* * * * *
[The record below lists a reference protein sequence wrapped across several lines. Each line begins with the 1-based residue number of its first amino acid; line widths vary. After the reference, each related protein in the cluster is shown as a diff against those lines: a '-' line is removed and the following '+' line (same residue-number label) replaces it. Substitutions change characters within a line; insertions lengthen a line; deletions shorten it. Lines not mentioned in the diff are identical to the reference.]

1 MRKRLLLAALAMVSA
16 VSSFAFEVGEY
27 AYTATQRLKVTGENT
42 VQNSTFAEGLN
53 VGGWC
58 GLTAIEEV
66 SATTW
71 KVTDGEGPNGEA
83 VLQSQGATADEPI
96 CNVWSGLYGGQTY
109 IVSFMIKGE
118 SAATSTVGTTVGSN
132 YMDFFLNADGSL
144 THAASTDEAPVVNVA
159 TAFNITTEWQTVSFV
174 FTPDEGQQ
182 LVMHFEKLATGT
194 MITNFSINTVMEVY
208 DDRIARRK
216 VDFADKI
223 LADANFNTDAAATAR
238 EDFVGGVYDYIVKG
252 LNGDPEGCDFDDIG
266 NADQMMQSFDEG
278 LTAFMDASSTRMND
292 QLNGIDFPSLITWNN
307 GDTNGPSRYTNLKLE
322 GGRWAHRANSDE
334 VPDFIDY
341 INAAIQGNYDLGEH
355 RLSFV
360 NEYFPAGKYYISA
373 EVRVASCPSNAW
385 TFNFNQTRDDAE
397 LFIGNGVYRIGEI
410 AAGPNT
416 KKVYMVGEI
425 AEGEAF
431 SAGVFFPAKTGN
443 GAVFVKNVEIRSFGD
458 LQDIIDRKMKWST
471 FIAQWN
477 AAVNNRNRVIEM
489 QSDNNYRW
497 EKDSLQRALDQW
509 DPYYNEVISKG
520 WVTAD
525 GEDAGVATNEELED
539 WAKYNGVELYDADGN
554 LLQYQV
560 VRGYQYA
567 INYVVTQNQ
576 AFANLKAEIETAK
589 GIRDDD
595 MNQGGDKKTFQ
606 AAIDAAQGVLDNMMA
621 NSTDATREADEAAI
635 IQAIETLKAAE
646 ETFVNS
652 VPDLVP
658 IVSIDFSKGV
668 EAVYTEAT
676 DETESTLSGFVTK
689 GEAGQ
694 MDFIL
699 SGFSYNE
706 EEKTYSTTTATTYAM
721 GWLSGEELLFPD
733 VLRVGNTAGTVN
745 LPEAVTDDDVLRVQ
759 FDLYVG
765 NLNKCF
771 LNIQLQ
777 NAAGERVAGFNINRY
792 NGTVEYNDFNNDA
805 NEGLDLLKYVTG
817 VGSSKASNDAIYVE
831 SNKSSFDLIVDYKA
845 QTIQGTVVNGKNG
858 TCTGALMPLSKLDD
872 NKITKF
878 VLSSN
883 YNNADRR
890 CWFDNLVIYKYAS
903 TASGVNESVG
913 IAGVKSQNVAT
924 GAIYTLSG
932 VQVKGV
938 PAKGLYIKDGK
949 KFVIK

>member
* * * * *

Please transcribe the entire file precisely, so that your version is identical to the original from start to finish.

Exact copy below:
[The record below lists a reference protein sequence wrapped across several lines. Each line begins with the 1-based residue number of its first amino acid; line widths vary. After the reference, each related protein in the cluster is shown as a diff against those lines: a '-' line is removed and the following '+' line (same residue-number label) replaces it. Substitutions change characters within a line; insertions lengthen a line; deletions shorten it. Lines not mentioned in the diff are identical to the reference.]

1 MRKRLLLAALAMVSA
16 VSSFAFEVGEY
27 AYTATQRLKVTGENT
42 VQNSTFAEGLN
53 VGGWC
58 GLTAIEEV
66 SATTW
71 KVTDGEGPNGEA
83 VLQSQGATADEPI
96 CNVWSGLYGGQTY
109 IVSFMIKGE
118 SAATSTVGTTVGSN
132 YMDFFLNADGSL
144 THAASTDEAPVVNVA
159 TAFNITTEWQTVSFV
174 FTPDEGQQ
182 LVMHFEKLATGT
194 MITNFSINTVMEVY
208 DDRIARRK
216 VDFADKI
223 LADANFNTDAAATAR
238 EDFVGGVYDYIVKG
252 LNGDPEGCDFDDIG
266 NADQMMQSFDEG
278 LTAFMDASSTRMND
292 QLNGIDFPSLITWNN
307 GDTNGPSRYTNLKLE
322 GGRWAHRANSDE
334 VPDFIDY
341 INAAIQGNYDLGEH
355 RLSFV
360 NEYFPAGKYYISA
373 EVRVASCPSNAW
385 TFNFNQTRDDAE
397 LFIGNGVYRIGEI
410 AAGPNT
416 KKVYMVGEI
425 AEGEAF
431 SAGVFFPAKTGN
443 GAVFVKNVEIRSFGD
458 LQDIIDRKMKWST
471 FIAQWN
477 AAVNNRNRVIEM
489 QSDNNYRW
497 EKDSLQRALDQW
509 DPYYNEVISKG
520 WVTAD
525 GEDAGVATNEELED
539 WAKYNGVELYDADGN
554 LLQYQV
560 VRGYQYA
567 INYVVTQNQ
576 AFANLKAEIETAK
589 GIRDDD
595 MNQGGDKKTFQ
606 AAIDAAQGVLDNMMA
621 NSTDATREADEAAI
635 IQAIETLKAAE
646 ETFVNS
652 VPDLVP
658 IVSIDFSKGV
668 EAVYTEAT
676 DETESTLSGFVTK
689 GEAGQ
694 MDFIL
699 SGFSYNE
706 EEKTYSTTTATTYAM
721 GWLSGEELLFPD
733 VLRVGNTAGTVN
745 LPEAVTDDDVLRVQ
759 FDLYVG
765 NLNKCF
771 LNIQLQ
777 NAAGERVAGFNINRY
792 NGTVEYNDFNNDA
805 NEGLDLLKYVTG
817 VGSSKASNDAIYVE
831 SNKSSFDLIVDYKA
845 QTIQGTVVNGKNG
858 TCTGALMPLSKLDD
872 NKITKF
878 VLSSN
883 YNNADRR
890 CWFDNLVIYKYAS
903 TASGVNESVG
913 IAGVKSQNVAT
924 GAIYTLSG
932 VQVKGV
938 PAKGLYIKDGK
949 KFVIK

>member